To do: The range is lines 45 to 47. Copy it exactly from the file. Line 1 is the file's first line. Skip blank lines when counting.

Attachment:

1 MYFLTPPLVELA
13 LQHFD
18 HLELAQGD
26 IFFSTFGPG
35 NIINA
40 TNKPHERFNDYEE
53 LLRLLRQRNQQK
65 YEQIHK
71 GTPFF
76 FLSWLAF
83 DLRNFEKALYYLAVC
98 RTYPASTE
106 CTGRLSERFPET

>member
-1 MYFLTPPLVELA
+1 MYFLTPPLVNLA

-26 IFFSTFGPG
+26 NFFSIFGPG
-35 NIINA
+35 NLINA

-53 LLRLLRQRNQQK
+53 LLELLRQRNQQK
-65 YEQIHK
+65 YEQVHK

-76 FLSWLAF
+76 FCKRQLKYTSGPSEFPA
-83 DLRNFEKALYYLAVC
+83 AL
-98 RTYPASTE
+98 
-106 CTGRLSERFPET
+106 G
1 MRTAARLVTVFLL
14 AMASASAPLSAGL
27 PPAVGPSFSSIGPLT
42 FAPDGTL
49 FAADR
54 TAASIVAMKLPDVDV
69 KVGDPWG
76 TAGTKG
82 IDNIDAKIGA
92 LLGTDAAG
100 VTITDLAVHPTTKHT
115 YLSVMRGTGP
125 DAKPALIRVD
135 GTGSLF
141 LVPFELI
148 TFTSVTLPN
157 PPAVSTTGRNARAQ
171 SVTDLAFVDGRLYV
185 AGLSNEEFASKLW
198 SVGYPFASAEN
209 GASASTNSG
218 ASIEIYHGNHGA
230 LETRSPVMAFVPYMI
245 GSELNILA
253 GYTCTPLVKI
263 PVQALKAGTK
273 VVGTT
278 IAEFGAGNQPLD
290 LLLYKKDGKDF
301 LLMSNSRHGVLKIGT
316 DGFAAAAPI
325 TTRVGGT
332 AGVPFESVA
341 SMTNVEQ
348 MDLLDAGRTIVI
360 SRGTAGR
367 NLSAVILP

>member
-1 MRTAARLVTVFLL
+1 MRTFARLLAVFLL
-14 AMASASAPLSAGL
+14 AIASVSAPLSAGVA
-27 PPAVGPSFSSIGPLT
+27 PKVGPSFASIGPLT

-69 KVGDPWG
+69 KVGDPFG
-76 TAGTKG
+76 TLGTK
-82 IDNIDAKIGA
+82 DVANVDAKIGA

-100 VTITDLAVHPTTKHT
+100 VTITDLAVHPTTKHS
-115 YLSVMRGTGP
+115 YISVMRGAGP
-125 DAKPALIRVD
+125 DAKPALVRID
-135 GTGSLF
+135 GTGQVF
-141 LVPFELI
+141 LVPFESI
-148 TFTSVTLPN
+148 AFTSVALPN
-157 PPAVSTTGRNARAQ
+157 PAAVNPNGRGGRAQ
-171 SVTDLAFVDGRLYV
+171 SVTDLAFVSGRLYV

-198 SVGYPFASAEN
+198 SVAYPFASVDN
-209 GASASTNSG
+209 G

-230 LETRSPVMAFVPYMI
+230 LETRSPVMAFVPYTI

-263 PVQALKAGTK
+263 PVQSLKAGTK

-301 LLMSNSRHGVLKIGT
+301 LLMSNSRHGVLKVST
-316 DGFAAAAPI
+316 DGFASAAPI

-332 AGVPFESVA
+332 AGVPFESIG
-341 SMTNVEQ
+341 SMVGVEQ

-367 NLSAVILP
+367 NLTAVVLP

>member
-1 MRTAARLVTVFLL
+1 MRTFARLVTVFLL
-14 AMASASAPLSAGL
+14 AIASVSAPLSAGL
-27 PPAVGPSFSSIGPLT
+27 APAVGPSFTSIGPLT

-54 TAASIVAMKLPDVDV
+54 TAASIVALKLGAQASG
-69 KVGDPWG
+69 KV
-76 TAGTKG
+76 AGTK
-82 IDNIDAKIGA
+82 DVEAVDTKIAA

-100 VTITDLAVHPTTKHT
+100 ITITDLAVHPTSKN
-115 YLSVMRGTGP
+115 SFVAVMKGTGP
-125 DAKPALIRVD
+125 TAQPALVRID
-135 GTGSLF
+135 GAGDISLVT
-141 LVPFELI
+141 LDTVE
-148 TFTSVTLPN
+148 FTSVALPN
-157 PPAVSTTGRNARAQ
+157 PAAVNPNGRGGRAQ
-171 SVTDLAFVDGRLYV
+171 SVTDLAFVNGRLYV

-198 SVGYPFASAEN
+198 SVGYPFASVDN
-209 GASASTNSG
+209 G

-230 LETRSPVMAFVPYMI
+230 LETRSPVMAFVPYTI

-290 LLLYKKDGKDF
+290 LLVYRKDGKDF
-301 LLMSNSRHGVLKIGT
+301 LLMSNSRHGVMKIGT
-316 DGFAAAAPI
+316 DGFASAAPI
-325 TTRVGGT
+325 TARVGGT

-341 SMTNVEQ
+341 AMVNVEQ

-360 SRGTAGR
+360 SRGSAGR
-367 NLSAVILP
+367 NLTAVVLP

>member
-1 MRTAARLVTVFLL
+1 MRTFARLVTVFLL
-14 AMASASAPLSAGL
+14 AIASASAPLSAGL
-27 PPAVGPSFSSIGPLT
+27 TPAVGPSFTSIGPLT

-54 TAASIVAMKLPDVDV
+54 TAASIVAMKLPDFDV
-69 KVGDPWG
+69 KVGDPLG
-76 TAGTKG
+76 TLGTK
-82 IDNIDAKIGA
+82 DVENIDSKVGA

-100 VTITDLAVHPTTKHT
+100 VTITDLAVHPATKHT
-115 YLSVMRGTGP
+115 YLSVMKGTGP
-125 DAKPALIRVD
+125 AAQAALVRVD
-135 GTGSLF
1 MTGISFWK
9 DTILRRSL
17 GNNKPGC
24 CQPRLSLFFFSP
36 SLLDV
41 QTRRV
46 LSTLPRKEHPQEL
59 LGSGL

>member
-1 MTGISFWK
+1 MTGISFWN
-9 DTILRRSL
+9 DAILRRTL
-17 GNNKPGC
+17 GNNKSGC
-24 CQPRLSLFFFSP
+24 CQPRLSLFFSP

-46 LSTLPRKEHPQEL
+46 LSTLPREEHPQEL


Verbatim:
125 DAKPALIRVD
135 GTGSLF
141 LVPFELI